3rd T20I (N), Napier, December 22, 2020, Pakistan tour of New Zealand
(19.4/20 ov, T:174) 177/6

Pakistan won by 4 wickets (with 2 balls remaining)

Player Of The Match
89 (59)
Player Of The Series
176 runs

Rizwan's 89 off 59 the centrepiece of Pakistan victory

New Zealand put up 173 on the board thanks to Conway's fifty, but it wasn't enough

Alagappan Muthu
Alagappan Muthu
Mohammad Rizwan lines himself up to swat one away, New Zealand vs Pakistan, 3rd T20I, Napier, December 22, 2020

Mohammad Rizwan lines himself up to swat one away  •  Getty Images

Pakistan 177 for 6 (Rizwan 89, Southee 2-25) beat New Zealand 173 for 7 (Conway 63, Ashraf 3-20) by four wickets
Pakistan really rate Mohammad Rizwan. Their followers might continue to doubt him. But the team itself is firmly behind the wicketkeeper-batsman. And that belief is a powerful thing. It lifts people and makes them do extraordinary things.
That was the case in Napier, where Rizwan led his team to one of their best ever wins in T20Is. His 89 off 59 was the centrepiece of Pakistan's fourth-highest chase in the shortest format.
New Zealand did well to get a strong total on the board thanks to Devon Conway's half-century at the back end of the innings and as hard as they tried to defend it, the dew that came down in the evening, along with a hamstring injury to Ish Sodhi, were odds too great to overcome.
The change bowler
Faheem Ashraf started his spell with a lot of wobble seam deliveries. Mostly because he was bowling at a time when the pitch offered grip to virtually every kind of change-up delivery. This is what has been missing from Pakistan's game all series. The ability to read the conditions early and adapting to them quickly.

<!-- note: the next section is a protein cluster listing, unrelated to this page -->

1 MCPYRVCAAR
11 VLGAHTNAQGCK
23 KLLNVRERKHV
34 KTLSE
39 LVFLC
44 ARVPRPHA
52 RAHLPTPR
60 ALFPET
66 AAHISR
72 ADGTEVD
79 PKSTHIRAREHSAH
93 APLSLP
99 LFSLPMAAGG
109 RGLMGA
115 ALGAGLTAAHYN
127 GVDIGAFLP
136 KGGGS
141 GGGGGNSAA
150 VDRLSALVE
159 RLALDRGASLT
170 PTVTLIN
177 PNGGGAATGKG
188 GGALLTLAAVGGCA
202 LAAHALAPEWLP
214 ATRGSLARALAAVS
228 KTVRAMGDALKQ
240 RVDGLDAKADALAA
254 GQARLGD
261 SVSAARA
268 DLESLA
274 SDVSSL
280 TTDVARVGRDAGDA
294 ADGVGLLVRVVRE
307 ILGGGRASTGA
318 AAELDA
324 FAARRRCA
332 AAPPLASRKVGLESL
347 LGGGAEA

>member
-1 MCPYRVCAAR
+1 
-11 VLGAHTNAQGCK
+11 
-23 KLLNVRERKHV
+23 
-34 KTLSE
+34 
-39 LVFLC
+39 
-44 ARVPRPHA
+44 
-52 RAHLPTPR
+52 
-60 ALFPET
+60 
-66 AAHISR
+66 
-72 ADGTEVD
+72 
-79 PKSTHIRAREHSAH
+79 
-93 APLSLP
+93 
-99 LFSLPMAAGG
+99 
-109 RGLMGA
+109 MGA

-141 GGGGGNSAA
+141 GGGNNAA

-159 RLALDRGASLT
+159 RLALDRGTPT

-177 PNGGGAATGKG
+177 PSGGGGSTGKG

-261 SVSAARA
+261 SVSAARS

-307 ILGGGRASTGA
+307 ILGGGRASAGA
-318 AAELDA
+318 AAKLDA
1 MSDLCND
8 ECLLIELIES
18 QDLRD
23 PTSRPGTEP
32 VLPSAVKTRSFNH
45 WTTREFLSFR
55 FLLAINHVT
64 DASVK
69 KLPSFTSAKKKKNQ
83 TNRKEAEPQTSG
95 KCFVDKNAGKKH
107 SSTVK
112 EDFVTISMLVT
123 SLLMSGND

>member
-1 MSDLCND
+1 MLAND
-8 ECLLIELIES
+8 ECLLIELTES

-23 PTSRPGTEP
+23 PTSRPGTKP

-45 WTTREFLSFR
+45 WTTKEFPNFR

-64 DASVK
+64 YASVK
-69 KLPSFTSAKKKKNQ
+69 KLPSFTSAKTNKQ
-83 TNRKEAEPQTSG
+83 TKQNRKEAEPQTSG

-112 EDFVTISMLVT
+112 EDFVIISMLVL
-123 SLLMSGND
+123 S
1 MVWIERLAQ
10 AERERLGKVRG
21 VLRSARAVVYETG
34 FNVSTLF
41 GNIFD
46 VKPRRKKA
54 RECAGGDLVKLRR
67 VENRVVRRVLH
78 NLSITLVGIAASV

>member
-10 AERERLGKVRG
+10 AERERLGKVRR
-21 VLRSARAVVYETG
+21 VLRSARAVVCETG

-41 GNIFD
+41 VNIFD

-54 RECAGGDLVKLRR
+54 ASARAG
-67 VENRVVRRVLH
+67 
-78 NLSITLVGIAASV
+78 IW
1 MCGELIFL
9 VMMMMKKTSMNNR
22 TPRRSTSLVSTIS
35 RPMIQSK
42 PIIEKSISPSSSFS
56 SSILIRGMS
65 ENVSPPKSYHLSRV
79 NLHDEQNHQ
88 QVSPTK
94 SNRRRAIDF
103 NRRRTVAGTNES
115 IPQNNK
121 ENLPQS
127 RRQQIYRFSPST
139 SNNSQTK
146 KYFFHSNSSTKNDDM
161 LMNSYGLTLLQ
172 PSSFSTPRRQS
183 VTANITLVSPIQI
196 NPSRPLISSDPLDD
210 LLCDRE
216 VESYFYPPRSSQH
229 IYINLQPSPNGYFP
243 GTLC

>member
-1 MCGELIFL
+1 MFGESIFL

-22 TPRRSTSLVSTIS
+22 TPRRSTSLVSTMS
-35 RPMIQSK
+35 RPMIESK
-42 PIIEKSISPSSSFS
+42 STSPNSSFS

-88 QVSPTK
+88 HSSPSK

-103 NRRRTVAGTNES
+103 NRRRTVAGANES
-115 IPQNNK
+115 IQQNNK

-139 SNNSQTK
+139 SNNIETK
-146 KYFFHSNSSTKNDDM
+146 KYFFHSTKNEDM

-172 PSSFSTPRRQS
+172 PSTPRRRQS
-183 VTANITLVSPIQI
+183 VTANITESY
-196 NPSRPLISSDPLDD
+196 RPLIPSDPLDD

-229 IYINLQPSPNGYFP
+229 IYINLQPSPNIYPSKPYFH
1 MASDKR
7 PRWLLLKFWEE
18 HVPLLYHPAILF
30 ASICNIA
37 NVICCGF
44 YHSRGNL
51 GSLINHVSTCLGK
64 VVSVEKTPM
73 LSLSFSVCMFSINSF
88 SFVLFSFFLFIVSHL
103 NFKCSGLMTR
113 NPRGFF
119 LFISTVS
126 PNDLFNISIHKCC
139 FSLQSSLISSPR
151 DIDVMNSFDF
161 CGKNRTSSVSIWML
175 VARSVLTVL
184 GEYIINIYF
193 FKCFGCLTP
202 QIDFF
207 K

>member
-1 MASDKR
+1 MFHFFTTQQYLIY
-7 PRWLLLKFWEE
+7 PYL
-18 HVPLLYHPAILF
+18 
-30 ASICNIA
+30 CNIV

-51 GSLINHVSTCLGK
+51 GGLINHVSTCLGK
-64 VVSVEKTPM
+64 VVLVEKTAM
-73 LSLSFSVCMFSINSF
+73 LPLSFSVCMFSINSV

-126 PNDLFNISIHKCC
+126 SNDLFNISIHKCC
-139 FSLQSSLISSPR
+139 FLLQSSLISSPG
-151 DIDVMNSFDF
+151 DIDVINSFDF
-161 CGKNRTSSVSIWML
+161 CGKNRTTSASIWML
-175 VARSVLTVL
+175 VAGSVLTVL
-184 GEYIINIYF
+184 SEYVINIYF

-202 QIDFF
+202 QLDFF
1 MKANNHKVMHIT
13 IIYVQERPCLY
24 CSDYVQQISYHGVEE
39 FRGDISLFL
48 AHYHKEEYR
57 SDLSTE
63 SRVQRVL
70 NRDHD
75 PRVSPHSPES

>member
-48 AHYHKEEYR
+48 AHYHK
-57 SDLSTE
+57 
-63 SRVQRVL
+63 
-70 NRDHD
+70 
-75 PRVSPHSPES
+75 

The allrounder's impact was immediate. He took out captain Kane Williamson with a back of a length ball that kept a touch low and didn't come onto the bat. Then he produced a flash of genius when he went through the in-form Tim Seifert with a ball that decked in off the pitch and took out the top of off stump.
New Zealand had made a strong start - 47 for 2 at the end of the powerplay - but Ashraf dragged them back beautifully.
The Con man
New Zealand found themselves having to re-start their innings all over again. But they suffered a serious blow in the 15th over when they lost Glenn Phillips - once again the slower ball doing the trick. The score was 109. There were only 35 balls remaining. Time was running out.
Being out there batting in a situation like that can feel suffocating. But Conway, playing only his sixth international game, stepped up in a way that suggests he will be a long-time presence in this team.
He is electric through the off side, as Shaheen Afridi found out immediately after taking that Phillips wicket. Two scorching cover drives kickstarted New Zealand's push in the slog overs. And it also featured an effortless flick for six off the extreme pace of Haris Rauf.
Conway does seem vulnerable at the start of his innings - as most batsmen do - but once he's through that tough period he really knows how to make it count. Because of him, New Zealand hit 64 runs in the last 5.5 overs.
The match-winner
It began in discomfort. Trent Boult's inswingers buzzed around his pads. Tim Southee very nearly had him bowled. The new ball under lights was doing some tricky things.
But Rizwan, having made starts and thrown it away in both previous matches of this series, was determined not to make the same mistake again. He was also helped by a two-paced pitch turning into a batting beauty thanks to the dew.
Still, some of his strokeplay was hair-raising good. Any time the New Zealand bowlers strayed even slightly on his pads, he was ready with a range of shots. The scoop over fine leg. The flick over square leg. The pull over midwicket. He got 70 of his 89 runs on the leg side.
Rizwan controlled the chase from start to finish and though his wicket in the last over did create a little excitement, Pakistan needed only three further runs to win and those were struck in emphatic fashion as Iftikhar Ahmed calmly sent the ball into orbit above McLean Park.

Alagappan Muthu is a sub-editor at ESPNcricinfo